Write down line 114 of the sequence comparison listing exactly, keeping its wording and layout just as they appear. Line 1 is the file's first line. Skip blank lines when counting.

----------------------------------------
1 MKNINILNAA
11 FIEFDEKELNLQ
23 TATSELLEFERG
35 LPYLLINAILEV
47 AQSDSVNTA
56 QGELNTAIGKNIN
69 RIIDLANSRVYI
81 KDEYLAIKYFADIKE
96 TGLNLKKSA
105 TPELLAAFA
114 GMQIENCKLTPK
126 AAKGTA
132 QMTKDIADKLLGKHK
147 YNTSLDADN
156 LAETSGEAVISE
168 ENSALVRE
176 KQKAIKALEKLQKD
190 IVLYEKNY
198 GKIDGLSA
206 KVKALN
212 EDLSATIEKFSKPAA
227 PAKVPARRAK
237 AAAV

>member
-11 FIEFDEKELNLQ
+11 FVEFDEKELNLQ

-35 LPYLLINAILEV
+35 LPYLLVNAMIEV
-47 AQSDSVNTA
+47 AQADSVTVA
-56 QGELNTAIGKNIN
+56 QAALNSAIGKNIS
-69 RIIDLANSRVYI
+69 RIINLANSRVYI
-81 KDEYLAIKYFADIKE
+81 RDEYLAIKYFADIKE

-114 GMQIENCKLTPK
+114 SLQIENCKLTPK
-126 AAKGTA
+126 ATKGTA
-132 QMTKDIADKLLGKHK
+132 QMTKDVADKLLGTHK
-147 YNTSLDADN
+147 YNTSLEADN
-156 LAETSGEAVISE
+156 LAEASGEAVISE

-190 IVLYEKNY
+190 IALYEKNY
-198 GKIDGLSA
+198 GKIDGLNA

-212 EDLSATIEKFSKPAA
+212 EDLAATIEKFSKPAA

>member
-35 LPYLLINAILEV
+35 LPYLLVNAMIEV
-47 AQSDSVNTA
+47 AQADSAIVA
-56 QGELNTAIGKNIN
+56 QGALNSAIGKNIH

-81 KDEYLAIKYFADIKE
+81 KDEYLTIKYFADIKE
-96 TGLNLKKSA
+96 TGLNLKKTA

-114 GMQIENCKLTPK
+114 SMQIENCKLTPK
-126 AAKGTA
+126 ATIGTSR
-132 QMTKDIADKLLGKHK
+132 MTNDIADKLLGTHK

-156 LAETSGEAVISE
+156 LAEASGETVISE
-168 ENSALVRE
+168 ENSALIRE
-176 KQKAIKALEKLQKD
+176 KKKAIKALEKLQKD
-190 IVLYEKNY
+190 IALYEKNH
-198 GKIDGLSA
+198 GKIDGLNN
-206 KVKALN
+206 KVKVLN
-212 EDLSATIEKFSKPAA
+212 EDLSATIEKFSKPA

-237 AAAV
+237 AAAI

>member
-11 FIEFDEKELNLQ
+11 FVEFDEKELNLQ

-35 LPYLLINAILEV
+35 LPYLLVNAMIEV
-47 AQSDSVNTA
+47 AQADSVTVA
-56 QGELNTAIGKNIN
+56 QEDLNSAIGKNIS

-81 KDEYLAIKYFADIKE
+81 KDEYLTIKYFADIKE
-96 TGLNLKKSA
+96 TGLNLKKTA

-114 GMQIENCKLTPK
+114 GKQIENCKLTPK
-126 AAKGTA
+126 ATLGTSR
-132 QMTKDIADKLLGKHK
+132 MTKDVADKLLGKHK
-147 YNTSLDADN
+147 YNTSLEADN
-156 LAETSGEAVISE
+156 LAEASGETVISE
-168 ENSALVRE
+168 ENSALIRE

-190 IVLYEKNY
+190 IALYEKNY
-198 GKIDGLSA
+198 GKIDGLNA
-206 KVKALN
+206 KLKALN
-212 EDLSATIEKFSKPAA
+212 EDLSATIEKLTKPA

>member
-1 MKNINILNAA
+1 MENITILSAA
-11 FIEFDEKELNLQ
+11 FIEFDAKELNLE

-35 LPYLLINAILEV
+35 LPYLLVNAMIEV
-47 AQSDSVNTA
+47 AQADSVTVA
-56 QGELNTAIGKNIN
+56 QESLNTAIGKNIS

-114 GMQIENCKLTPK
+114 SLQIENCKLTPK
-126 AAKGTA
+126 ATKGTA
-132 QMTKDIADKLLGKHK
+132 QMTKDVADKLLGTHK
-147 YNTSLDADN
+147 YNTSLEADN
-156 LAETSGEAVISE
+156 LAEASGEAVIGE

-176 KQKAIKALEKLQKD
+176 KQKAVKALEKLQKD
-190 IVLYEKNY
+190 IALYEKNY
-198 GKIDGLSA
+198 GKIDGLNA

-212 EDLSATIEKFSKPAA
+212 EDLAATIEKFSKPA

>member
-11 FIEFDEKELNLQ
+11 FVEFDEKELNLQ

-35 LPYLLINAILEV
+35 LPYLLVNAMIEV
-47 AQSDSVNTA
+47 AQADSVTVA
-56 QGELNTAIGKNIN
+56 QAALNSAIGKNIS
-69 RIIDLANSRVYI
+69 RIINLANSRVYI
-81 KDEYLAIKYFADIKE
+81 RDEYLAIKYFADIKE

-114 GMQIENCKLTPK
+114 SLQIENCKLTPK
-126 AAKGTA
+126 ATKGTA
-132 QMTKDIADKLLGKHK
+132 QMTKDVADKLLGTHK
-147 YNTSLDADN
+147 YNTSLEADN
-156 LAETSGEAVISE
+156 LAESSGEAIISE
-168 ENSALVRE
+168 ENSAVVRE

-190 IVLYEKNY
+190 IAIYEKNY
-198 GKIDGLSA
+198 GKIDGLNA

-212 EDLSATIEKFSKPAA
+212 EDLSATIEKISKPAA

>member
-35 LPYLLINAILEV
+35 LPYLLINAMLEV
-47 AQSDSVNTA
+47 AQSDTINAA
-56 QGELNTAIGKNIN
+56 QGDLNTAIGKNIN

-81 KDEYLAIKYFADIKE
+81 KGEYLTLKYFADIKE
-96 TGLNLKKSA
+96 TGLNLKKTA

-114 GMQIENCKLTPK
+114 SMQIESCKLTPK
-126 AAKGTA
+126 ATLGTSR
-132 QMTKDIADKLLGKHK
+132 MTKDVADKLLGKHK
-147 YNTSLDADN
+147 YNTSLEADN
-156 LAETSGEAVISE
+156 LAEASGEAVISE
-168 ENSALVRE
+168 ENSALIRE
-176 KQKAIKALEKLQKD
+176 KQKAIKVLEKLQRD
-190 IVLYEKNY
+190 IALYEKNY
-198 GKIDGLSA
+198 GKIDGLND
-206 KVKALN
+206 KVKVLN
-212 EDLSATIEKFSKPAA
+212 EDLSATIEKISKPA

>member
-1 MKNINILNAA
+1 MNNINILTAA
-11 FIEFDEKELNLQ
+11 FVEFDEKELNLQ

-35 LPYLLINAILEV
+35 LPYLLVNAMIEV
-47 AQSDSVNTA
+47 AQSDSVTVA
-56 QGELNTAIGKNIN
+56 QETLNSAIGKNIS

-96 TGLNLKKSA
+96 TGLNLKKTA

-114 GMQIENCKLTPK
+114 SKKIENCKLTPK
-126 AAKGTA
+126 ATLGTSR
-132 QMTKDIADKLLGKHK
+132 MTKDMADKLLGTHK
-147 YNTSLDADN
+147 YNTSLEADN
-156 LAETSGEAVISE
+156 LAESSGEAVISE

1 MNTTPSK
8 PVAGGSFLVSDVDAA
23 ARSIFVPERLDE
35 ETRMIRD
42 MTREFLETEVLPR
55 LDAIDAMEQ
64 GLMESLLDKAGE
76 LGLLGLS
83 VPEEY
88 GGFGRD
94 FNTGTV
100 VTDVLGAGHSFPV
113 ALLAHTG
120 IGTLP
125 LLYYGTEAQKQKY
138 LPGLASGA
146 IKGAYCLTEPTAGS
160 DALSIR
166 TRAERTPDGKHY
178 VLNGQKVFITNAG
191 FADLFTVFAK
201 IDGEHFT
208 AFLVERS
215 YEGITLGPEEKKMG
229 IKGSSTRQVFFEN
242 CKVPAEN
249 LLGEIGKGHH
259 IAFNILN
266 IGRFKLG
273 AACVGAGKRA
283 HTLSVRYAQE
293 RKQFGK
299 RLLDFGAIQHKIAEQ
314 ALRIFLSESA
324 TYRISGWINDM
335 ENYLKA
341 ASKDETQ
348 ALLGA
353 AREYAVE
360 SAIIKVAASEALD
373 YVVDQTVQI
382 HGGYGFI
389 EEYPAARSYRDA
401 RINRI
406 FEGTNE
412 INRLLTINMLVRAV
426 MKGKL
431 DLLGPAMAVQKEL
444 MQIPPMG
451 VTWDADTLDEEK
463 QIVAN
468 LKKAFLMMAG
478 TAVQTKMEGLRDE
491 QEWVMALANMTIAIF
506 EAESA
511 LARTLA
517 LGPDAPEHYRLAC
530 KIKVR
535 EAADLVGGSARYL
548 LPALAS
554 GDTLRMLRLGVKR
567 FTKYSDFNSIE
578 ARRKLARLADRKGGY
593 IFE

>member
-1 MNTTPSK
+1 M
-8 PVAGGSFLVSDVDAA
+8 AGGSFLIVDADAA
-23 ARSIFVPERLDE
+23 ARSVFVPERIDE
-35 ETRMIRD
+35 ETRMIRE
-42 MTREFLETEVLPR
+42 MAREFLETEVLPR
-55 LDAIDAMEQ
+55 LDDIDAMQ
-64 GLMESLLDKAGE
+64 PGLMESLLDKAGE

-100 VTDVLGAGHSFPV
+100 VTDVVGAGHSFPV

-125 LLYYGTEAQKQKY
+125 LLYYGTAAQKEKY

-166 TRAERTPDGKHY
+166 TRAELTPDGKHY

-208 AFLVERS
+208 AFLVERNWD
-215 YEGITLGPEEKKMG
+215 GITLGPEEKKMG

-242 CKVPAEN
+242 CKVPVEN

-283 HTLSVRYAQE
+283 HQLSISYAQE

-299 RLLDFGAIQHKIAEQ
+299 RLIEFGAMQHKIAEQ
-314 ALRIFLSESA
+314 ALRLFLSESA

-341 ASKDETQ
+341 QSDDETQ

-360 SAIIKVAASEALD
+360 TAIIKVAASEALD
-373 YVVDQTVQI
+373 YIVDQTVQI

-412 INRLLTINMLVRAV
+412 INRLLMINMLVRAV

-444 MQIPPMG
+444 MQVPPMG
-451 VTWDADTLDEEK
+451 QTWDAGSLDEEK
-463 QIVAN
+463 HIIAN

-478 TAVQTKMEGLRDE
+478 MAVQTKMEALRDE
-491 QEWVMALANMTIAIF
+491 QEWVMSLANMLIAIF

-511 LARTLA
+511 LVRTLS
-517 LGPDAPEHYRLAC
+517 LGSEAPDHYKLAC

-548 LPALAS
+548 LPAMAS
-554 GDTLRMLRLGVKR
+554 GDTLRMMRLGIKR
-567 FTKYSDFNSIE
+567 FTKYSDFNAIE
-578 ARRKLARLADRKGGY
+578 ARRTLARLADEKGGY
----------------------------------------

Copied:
+198 GKIDGLNA